The #SGBudget2022 includes a S$500mn package to support jobs and businesses, the hiring of mature workers, and more; and adjustments to minimum qualifying salaries for Employment Pass and S-Pass holders, among other new measures. Report by Priya Sunil and Lester Tan.
Minister for Finance Lawrence Wong delivered his maiden #SGBudget2022 speech in Parliament on Friday (18 February), what he noted is a "first step in renewing and strengthening Singapore’s social compact in a post-pandemic world," and in realising the nation's "vision of a fairer, more sustainable, and more inclusive society."
Budget 2022, themed "Charting our new way forward together", sets out key plans to:
- Invest in new capabilities;
- Advance our green transition;
- Renew and strengthen our social compact; and
- Develop a fairer and more resilient revenue structure.
Key highlights for HR and employers to note are summarised below.
#1 S$500mn Jobs and Business Support Package for affected sectors, hiring of mature workers
To support workers and businesses in sectors that are "still struggling" as Singapore recovers, the minister introduced a S$500mn Jobs and Business Support Package.
As part of this package, a Small Business Recovery Grant will be provided for SMEs that have been most affected by COVID-19 restrictions over the past year, such as those in the F&B, Retail, Tourism and Hospitality sectors.
SMEs in the eligible sectors will receive a payout of S$1,000 per local employee, up to a cap of S$10,000 per firm. Local sole proprietors and partnerships in eligible sectors, as well as SFA-licensed hawkers, market and coffeeshop stallholders, who do not hire local employees, will also receive a S$1,000 payout.
In addition, workers who continue to face income loss due to COVID-19 can apply for the COVID-19 Recovery Grant, which has been extended to the end of 2022.
Minister Wong also shared that the Jobs Growth Incentive will be extended by six months, to September this year, with "stepped-down support rates reflecting the improved labour market conditions."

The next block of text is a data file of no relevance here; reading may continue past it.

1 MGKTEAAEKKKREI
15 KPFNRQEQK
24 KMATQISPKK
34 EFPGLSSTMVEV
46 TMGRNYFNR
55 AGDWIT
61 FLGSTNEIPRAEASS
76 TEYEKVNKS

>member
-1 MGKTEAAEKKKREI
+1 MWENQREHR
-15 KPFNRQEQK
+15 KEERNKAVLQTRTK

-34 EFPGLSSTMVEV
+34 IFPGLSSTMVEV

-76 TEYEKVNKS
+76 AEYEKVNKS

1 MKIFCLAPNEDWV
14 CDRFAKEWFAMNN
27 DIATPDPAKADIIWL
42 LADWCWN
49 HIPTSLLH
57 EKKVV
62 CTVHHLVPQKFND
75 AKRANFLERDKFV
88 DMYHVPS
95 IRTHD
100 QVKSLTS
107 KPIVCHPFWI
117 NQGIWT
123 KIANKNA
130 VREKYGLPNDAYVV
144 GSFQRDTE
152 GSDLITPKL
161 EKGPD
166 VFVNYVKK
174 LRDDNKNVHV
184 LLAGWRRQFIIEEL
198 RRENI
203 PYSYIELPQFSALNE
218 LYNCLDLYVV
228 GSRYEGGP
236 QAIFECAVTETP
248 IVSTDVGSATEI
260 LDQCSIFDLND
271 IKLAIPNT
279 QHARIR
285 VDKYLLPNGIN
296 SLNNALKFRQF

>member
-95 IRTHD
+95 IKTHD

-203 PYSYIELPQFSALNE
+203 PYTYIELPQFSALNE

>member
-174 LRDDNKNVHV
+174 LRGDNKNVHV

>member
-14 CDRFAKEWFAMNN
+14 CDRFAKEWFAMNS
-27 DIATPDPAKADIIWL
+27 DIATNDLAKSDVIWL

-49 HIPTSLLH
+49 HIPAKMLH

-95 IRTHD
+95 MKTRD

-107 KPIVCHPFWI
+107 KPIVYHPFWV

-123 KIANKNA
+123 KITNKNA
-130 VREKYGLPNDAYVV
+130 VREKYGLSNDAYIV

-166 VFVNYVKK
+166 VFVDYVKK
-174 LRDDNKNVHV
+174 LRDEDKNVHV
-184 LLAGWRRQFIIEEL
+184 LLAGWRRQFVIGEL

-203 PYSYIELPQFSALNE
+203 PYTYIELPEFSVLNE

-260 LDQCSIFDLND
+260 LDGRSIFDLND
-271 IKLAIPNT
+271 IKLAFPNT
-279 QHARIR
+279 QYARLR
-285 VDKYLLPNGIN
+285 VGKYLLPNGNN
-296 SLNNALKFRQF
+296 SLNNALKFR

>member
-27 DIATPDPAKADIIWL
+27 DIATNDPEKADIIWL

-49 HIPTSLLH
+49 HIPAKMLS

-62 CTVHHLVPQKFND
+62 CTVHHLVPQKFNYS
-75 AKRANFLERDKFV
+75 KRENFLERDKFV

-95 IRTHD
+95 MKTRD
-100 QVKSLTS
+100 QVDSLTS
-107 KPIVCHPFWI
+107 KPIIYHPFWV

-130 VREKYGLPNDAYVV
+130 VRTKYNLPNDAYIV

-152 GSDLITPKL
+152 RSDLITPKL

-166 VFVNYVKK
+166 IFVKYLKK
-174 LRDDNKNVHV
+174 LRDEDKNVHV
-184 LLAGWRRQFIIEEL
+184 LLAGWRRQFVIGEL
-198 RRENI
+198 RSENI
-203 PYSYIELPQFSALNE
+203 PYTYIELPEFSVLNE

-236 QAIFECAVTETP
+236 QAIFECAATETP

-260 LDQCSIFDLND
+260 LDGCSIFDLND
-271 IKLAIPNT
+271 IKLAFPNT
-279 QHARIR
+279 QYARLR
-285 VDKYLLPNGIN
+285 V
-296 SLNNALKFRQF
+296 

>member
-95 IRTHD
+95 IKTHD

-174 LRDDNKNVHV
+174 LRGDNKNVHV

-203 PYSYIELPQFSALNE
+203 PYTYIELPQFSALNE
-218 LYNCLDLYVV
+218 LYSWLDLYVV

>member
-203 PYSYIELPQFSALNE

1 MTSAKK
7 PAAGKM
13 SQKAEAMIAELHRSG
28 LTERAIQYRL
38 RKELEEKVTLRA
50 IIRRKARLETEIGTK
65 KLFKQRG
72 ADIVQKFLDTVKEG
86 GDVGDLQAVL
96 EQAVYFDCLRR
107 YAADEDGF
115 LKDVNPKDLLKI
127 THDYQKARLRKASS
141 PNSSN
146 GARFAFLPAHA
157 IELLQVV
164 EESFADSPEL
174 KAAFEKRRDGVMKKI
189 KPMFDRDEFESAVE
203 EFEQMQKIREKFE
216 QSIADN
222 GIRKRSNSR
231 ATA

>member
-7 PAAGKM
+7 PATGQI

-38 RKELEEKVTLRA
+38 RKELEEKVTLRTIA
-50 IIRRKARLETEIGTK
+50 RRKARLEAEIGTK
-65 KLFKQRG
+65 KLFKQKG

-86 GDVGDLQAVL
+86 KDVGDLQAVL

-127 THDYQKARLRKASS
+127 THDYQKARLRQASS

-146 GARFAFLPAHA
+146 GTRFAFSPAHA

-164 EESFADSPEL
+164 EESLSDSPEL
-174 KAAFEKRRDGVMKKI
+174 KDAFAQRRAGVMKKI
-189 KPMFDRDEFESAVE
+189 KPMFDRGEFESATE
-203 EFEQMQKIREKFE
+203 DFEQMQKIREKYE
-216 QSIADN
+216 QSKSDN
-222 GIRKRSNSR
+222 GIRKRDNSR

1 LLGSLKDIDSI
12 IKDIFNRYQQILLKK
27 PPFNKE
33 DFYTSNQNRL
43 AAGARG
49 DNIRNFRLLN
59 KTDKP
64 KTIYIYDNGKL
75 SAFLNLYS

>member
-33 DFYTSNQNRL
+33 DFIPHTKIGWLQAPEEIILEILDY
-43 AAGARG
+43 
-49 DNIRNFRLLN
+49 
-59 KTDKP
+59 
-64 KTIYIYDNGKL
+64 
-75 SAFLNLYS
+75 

This extension will cover those who face greater difficulty finding jobs, such as mature workers who have not been employed for six months or more, persons with disabilities, and ex-offenders.
Aside from this Package, the Government will be extending targeted assistance for the aviation sector. "This includes measures to ensure public health and safety at the airport, as well as to preserve core capabilities. We must preserve and enhance our status as an international aviation hub," Minister Wong explained.
More on this aviation support package will be shared at the Committee of Supply (COS).
Minister Wong then shared: "As our economy reopens, the harder-hit sectors should progressively see improved prospects. Meanwhile, these support measures will provide temporary relief for our businesses and workers.
"We are also closely monitoring the risk of rising inflation and cost of living. The rise in prices comes after an extended period of low inflation over the past decade. It has been driven mainly by the recovery in global demand amidst continuing supply chain dislocations, and especially by the rise in energy prices."
In helping businesses "tide over the current period of higher prices", and to support companies with their cashflow needs, the Government will extend the Temporary Bridging Loan Programme and the enhanced Trade Loan Scheme, with revised parameters, for another six months, from 1 April to 30 September this year.
Access to Project Loans for the domestic construction sector will also be extended for another year, from 1 April this year to 31 March next year, which is on top of the Foreign Worker Levy rebates that construction firms are receiving currently, Minister Wong added.
#2 Enhanced support for Company Training Committees, new SkillFuture Career Transition Programme
Minister Wong elaborated on support that will be provided to employers and workers in building up their capabilities.
First, he said: "We continue to invest significantly in education, to help every child achieve their full potential. Through SkillsFuture, we are also empowering and equipping Singaporeans for their lifelong journey of acquiring new skills, and sharpening existing ones.
"To support this, we are transforming our Institutes of Higher Learning, or IHLs, which include the Autonomous Universities, into institutes for continual learning. We will review the programming in our IHLs, and enhance their provision of quality continuing education and training. The Minister for Education will say more about this at the COS."
Second, the Government will grant a waiver of the Skills Development Levy requirement for the qualifying period of 1 January 2021 to 31 December 2021, in efforts to better support the smaller and micro enterprises.. This is estimated to double the number of eligible employers, from 40,000 today to 80,000.